For those unaware of the police “ten signals” or “ten codes” system, the headline is the code for “all clear.” With that explained…
A veteran Baltimore County Police officer has been cleared in a shooting incident that was caught on a surveillance camera in Middle River.
The incident took place on February 18 at Old Eastern Ave. and Harrison Ave. around 2:00 a.m. The shooting took place after a traffic stop in which the officer suspected drug activity.
The traffic stop itself would have been enough cause for concern for the officer, given the area, time, and following events.
The passenger, identified as George Willinger, exited the vehicle, entered the middle of the road, and raised his hands. At the same time, the vehicle—owned and driven by Timothy Dudeck—started to drive away and made a right turn as if attempting to get behind the officer, identified as Officer Jordan Olszewski, a 7-year veteran of the department and assigned to the Essex Precinct.
In my opinion as a retired cop of 39 years, and someone who worked that area, what the suspects did at that moment is what is termed “divided attention.”
The male suspect raised his hands while the suspect vehicle maneuvered around Officer Olszewski—a very distracting movement given the nature of the stop. I believe it was a bit strange when the suspect, Mr. Willinger, raised his arms.
The whole incident was captured on video and clearly showed the events as they unfolded.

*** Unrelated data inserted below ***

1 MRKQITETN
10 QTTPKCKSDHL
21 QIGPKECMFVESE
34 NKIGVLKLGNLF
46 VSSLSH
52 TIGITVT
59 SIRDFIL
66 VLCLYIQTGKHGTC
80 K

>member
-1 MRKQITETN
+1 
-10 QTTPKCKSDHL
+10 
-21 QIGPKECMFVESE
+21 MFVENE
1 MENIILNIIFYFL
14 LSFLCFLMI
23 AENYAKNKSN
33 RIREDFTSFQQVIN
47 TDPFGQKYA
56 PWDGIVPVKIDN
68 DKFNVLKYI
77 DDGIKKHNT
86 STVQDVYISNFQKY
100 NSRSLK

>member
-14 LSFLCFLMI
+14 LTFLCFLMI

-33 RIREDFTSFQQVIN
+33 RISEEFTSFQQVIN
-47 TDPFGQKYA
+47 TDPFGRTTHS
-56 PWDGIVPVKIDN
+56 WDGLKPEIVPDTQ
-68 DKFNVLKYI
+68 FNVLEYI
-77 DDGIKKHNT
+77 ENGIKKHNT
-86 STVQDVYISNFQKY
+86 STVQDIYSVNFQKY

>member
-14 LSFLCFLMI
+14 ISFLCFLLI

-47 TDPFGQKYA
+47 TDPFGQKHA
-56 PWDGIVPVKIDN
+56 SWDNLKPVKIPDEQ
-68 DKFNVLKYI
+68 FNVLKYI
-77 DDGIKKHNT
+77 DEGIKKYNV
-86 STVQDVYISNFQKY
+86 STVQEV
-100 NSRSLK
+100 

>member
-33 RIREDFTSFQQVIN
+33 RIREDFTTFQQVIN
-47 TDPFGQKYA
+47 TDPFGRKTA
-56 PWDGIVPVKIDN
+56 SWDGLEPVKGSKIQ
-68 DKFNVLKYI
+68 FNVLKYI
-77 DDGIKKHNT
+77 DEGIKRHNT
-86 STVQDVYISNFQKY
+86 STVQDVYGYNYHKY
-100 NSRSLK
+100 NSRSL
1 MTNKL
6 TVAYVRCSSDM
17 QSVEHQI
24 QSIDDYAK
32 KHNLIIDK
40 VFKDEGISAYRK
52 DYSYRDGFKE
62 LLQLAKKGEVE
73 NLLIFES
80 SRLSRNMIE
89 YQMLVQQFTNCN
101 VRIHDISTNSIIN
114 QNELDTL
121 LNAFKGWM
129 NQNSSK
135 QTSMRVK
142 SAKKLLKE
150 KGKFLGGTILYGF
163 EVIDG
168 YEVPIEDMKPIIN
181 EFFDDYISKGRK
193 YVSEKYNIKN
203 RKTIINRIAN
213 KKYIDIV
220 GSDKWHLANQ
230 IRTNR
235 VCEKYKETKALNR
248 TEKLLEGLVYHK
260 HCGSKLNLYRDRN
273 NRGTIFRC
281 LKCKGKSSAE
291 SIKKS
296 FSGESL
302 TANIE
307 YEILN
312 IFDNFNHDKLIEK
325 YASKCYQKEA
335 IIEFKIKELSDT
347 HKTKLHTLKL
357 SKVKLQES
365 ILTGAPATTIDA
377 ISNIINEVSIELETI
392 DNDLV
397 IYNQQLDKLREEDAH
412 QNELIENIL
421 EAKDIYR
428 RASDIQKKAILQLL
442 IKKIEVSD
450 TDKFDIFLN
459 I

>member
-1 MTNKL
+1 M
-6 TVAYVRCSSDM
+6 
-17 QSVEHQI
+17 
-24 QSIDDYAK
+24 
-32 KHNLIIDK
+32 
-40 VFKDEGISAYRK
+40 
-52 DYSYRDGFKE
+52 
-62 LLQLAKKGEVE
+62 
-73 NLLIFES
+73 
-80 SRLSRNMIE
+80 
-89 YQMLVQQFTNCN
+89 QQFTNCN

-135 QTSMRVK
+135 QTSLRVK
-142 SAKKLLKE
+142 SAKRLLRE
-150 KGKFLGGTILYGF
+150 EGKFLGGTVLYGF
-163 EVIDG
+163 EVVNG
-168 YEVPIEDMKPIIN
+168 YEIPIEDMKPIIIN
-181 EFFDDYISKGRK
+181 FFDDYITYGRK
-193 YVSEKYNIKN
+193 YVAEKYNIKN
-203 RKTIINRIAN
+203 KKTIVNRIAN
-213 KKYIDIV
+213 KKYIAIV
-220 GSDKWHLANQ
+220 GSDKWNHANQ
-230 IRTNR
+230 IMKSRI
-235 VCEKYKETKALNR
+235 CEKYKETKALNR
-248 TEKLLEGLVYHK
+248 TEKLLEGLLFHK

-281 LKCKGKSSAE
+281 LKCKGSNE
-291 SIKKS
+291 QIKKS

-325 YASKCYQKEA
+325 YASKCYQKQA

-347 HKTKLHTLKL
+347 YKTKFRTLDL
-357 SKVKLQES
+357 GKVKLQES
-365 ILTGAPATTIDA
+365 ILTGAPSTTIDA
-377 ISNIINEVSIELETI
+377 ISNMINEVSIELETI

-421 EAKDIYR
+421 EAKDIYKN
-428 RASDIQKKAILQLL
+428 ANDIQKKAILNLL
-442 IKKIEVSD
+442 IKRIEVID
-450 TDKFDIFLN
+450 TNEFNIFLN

As the old saying goes, “the proof is in the pudding.” In this case, there was some real nasty stuff in that pudding, as explained in this report from the BC Police:
“Police investigators executed a search warrant on the suspect vehicle earlier today and found a loaded handgun in the car.”
The police also found drugs in the vehicle.
I don’t think I have to explain what could have taken place in the wee hours of the morning on a deserted street known for its crime activity had Officer Olszewski approached the vehicle, which was loaded with some really bad stuff.
We’ve seen far too much of those incidents, which usually lead to a dead police officer whose only crime was catching the bad guys with their hands in the proverbial cookie jar.
In this case, though, that cookie jar was loaded.
Both the internal police investigation and the review of those findings by the Baltimore County State’s Attorney’s Office were correct. The shooting was justifiable given the totality of circumstances.
Before I move on to some other demanding issues, I want to stress that transparency in these police involved shootings is important.
Chief Johnson’s decision to release the video was the right decision because it showed the most important issue of all—TRANSPARENCY.
Yes, that is a word that I use quite often, and rightfully so.
Kudos to “the good guys” for getting this one right.
“Journalists hold those in power accountable.” (From the movie Spotlight)